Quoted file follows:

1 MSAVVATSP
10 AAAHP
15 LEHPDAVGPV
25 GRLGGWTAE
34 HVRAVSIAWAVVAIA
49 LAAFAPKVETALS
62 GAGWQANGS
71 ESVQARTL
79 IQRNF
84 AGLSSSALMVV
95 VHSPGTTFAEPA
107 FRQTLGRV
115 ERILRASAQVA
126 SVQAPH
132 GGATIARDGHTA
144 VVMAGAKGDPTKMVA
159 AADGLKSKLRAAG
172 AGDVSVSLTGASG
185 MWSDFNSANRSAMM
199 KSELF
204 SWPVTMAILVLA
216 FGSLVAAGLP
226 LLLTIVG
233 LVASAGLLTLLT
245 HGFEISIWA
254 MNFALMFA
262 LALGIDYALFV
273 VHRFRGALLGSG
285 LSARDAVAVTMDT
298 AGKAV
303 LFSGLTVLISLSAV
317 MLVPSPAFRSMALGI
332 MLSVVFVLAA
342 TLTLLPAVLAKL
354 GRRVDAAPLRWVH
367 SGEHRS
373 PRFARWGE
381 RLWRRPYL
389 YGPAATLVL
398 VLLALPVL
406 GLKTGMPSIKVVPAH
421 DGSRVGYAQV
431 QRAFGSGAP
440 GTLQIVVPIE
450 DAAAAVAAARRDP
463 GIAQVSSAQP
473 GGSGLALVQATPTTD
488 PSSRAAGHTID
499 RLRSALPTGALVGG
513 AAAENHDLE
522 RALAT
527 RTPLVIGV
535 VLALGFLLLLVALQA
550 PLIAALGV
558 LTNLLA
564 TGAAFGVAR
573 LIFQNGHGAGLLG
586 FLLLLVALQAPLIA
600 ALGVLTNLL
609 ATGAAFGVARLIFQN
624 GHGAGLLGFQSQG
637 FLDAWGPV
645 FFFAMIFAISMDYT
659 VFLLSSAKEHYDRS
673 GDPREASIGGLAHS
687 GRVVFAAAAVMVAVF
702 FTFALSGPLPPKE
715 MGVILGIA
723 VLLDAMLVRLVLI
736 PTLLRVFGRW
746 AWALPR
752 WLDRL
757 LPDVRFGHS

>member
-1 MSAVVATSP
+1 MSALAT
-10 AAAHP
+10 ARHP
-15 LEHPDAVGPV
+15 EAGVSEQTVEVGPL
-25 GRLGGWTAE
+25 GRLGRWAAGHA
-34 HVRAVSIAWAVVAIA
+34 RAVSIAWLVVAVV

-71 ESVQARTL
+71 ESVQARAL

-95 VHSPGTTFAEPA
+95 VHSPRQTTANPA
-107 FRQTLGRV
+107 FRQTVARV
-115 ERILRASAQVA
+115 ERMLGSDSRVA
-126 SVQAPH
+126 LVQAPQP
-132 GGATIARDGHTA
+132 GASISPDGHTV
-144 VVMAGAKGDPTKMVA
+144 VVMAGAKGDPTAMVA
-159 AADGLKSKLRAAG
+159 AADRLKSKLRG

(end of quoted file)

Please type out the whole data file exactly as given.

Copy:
1 MSAVVATSP
10 AAAHP
15 LEHPDAVGPV
25 GRLGGWTAE
34 HVRAVSIAWAVVAIA
49 LAAFAPKVETALS
62 GAGWQANGS
71 ESVQARTL
79 IQRNF
84 AGLSSSALMVV
95 VHSPGTTFAEPA
107 FRQTLGRV
115 ERILRASAQVA
126 SVQAPH
132 GGATIARDGHTA
144 VVMAGAKGDPTKMVA
159 AADGLKSKLRAAG
172 AGDVSVSLTGASG
185 MWSDFNSANRSAMM
199 KSELF
204 SWPVTMAILVLA
216 FGSLVAAGLP
226 LLLTIVG
233 LVASAGLLTLLT
245 HGFEISIWA
254 MNFALMFA
262 LALGIDYALFV
273 VHRFRGALLGSG
285 LSARDAVAVTMDT
298 AGKAV
303 LFSGLTVLISLSAV
317 MLVPSPAFRSMALGI
332 MLSVVFVLAA
342 TLTLLPAVLAKL
354 GRRVDAAPLRWVH
367 SGEHRS
373 PRFARWGE
381 RLWRRPYL
389 YGPAATLVL
398 VLLALPVL
406 GLKTGMPSIKVVPAH
421 DGSRVGYAQV
431 QRAFGSGAP
440 GTLQIVVPIE
450 DAAAAVAAARRDP
463 GIAQVSSAQP
473 GGSGLALVQATPTTD
488 PSSRAAGHTID
499 RLRSALPTGALVGG
513 AAAENHDLE
522 RALAT
527 RTPLVIGV
535 VLALGFLLLLVALQA
550 PLIAALGV
558 LTNLLA
564 TGAAFGVAR
573 LIFQNGHGAGLLG
586 FLLLLVALQAPLIA
600 ALGVLTNLL
609 ATGAAFGVARLIFQN
624 GHGAGLLGFQSQG
637 FLDAWGPV
645 FFFAMIFAISMDYT
659 VFLLSSAKEHYDRS
673 GDPREASIGGLAHS
687 GRVVFAAAAVMVAVF
702 FTFALSGPLPPKE
715 MGVILGIA
723 VLLDAMLVRLVLI
736 PTLLRVFGRW
746 AWALPR
752 WLDRL
757 LPDVRFGHS

>member
-1 MSAVVATSP
+1 MSALAT
-10 AAAHP
+10 ARHP
-15 LEHPDAVGPV
+15 EAGVSEQTVEVGPL
-25 GRLGGWTAE
+25 GRLGRWAAGHA
-34 HVRAVSIAWAVVAIA
+34 RAVSIAWLVVAVV

-71 ESVQARTL
+71 ESVQARAL

-95 VHSPGTTFAEPA
+95 VHSPRQTTANPA
-107 FRQTLGRV
+107 FRQTVARV
-115 ERILRASAQVA
+115 ERMLGSDSRVA
-126 SVQAPH
+126 LVQAPQP
-132 GGATIARDGHTA
+132 GASISPDGHTV
-144 VVMAGAKGDPTKMVA
+144 VVMAGAKGDPTAMVA
-159 AADGLKSKLRAAG
+159 AADRLKSKLRG